In Greek anthropomorphism, the Olympians were merely an idealised reflection of various human personalities. Roman formalism made the worship of the national gods an expression of patriotism, strictly regulated by pontifical and civil law. Babylon was the first to erect the edifice of -a cosmic religion, based upon science, which brought human activity and human relations with the astral divinities into the general harmony of organised nature. This learned theology, by including in its speculations the entire world, was to eliminate the narrower forms of belief, and, by changing the character of ancient idolatry, it was to prepare in many respects the coming of Christianity.

Some contents of the book

Introduction xv Recent researches concerning astrology, xv — Their interest and importance, xvi. Lecture I. — The Chaldeans . . . I The "Pan-Babylonians," 2 — Fundamental error of their theories, 3 — Astral religion implies scientific ideas developed at the end and not at the beginning of Babylonian civilisation, 4 — Sketch of the history of Chaldean astronomy, 6 — Its discoveries in the second century b. c, 12 — ^Its influence upon the religion, 15 — Development of astral theology, 21 — The Chaldean creed in the Alexandrine period, 28. Lecture II. — Babylonia and Greece. 36 Sidereal religion originally foreign to the Greeks, 36 — 

Anthropomorphism opposed to the cult of celestial bodies, 38 — Greek philosophers as defenders of star- worship, 39 — Practical motives and theoretical reasons, 40 — Influence of Oriental religions proved, 41 — The Platonic Epinomis, 48 — Greeks at first rejected astrology .-52 — Changesets in after the days of Alexander the Great, 54 — Interpenetration of Greek and Chaldean science, 55 — Berosus, 56 — Kidenas intermediary be- tween Hipparchus and Chaldeans, 62 — Seleucus of Seleucia and scientificrajdgcalism, 67 — Stoicism as the conciliator of star-worship and philosophy, 68 — End of the Babylonian schools, 71. III. —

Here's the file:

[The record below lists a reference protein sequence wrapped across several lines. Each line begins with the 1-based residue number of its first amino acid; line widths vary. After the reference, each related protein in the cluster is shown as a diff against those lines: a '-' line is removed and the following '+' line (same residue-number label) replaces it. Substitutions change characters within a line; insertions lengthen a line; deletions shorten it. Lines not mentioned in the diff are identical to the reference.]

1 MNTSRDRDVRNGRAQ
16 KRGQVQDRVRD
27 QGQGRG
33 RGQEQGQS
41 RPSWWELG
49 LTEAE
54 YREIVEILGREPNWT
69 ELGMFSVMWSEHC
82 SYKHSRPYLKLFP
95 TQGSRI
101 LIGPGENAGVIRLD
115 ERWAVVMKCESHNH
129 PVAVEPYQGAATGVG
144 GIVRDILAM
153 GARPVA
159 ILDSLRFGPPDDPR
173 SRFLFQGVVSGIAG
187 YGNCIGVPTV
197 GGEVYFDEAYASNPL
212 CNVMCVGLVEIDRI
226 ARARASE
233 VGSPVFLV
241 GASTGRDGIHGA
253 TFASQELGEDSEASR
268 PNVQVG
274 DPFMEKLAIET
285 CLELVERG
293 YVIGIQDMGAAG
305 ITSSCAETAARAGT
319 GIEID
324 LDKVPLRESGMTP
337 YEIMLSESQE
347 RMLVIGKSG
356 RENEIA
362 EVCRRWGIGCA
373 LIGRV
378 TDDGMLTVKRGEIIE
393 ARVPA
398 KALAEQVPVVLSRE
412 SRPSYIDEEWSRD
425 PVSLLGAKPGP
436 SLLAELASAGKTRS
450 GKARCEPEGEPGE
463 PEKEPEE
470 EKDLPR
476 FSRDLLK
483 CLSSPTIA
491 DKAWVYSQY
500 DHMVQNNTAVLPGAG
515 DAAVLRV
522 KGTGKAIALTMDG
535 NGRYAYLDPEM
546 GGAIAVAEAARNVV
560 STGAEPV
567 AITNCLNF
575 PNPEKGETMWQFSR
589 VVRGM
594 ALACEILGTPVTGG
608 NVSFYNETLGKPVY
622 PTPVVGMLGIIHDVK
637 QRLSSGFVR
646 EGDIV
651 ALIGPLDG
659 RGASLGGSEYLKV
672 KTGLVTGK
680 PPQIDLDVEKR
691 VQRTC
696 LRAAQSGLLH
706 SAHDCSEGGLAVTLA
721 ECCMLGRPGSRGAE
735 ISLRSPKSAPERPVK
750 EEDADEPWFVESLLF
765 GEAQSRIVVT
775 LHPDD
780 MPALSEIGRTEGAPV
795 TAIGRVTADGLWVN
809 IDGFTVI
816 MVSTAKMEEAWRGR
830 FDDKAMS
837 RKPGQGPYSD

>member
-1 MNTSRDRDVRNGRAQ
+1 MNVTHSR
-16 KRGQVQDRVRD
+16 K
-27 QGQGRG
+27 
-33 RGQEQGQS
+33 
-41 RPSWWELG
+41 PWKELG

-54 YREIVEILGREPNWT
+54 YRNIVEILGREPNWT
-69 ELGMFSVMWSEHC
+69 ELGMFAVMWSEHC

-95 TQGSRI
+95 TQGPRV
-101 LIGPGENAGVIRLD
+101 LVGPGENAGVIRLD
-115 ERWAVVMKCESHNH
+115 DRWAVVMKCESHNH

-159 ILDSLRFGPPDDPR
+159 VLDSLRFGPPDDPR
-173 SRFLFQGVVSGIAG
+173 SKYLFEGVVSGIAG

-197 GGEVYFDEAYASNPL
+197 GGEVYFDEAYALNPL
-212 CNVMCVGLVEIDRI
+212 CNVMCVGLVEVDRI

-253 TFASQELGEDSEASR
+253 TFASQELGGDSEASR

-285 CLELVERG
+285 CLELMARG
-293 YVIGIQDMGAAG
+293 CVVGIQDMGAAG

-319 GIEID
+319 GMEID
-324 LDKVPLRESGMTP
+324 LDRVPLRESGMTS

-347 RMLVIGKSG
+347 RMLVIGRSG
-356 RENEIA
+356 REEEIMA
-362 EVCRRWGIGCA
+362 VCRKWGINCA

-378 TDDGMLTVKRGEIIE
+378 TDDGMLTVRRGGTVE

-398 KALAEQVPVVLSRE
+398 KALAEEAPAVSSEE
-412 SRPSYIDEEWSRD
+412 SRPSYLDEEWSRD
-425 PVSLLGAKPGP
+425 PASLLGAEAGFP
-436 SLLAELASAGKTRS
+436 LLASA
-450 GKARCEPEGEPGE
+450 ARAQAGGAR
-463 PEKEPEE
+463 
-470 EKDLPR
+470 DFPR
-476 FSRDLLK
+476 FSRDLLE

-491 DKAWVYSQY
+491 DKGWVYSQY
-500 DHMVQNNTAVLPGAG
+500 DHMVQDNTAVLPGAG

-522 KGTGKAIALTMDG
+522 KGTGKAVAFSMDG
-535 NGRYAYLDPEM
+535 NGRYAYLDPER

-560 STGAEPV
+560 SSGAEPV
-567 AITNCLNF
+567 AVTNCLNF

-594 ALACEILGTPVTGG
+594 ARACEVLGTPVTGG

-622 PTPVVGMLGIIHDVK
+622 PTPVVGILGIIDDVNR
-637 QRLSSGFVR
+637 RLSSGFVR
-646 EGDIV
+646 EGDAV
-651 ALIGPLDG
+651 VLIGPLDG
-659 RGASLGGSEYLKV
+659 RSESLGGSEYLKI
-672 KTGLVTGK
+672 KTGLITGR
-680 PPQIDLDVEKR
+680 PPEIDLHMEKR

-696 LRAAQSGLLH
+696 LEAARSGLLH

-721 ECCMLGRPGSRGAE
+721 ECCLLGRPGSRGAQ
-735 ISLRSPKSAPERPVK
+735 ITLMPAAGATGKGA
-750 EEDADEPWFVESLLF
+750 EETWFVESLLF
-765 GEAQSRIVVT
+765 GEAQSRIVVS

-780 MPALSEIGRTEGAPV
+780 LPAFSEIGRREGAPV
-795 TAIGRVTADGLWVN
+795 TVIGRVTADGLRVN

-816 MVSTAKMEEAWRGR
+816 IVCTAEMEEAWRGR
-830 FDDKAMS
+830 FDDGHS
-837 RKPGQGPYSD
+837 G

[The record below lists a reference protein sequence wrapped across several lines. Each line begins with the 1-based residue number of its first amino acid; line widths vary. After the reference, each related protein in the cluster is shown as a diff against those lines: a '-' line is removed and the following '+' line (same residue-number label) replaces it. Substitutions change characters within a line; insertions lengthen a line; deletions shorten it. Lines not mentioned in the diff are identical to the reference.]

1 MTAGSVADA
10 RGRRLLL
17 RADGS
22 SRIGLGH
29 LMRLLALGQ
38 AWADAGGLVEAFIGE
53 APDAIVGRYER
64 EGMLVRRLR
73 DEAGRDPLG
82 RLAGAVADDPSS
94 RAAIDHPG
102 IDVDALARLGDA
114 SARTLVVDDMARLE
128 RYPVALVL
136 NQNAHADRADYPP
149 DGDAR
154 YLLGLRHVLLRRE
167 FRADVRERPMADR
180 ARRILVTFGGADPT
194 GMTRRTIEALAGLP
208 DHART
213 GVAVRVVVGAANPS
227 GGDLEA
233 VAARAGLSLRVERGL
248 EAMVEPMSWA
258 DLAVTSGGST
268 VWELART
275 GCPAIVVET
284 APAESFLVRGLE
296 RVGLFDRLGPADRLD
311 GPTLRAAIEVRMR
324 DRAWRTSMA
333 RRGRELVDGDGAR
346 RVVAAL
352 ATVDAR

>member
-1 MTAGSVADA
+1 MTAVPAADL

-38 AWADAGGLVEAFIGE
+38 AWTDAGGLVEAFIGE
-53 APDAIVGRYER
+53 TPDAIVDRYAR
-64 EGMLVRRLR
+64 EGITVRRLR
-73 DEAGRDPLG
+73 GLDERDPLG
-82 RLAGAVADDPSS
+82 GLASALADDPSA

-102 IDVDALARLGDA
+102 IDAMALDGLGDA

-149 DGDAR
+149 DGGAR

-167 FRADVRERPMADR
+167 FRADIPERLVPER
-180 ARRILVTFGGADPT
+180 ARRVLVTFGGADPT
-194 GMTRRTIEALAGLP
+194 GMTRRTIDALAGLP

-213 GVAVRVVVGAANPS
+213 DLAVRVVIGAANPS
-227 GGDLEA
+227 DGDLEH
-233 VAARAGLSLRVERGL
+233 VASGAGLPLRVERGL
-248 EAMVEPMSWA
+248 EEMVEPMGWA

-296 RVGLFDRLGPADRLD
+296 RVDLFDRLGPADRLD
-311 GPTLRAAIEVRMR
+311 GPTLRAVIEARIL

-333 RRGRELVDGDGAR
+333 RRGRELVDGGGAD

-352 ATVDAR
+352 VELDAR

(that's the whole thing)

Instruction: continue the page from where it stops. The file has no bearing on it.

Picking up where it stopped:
The Dissemination in the West ..... 73 Power of astrology, 73 — Babylonia and Egypt, 74 — Astrology unknown in Egypt before the sixth century B. c, 75 — Petosiris and Nechepso {circa 150 B. c.) 76 — Hermetic books, 77 — Syria, 77 — Israel and astrology, 78 — Transformation of Semitic paganism, 79 — Chaldaism and Hellenism in the empire of the Seleucids, 81 — Oriental Stoicism and Posidonius of Apamea, 82 — His influence on Roman thought, 85 — Manilius' Astronomica, 86 — Neo-Pythagoreans, 87 — Literary and popular propagandism, 88 — The Oriental/mysteries, 89 — The devotion of the emperors to the Sun-cult, 94 — 

The house of the Severi, 96 — Official cult founded by Aurelian (274 A. d.), 97 — The solar dynasty of the fourth century, 98 — Conclusion, 99. Lecture IV. — Theology . . . .101 The contemplation of the heavens, 10 1 — Divinity of the heavenly bodies, 102 — Qualities of the astral gods: (a) Eternity, 104 — ^Worship of Time and its subdivisions, 107 — Sacred numbers, iii — (b) Universality and omnipotence, 112— Worship of Heaven and constellations, 115 — ^Worship of plants and elements, 1 1 9 — The leading power of the cosmic organism, 123 — The Sun as the highest god, 124 — Development of solar theology, 126 — Transformation of paganism, 135.

book details :
  • Author: Franz Cumont
  • Publication date: 1902
  • Company: New York and London, G.P. Putnam's sons

  • Download Astrology and religion among the Greeks and Romans - 7.5 MB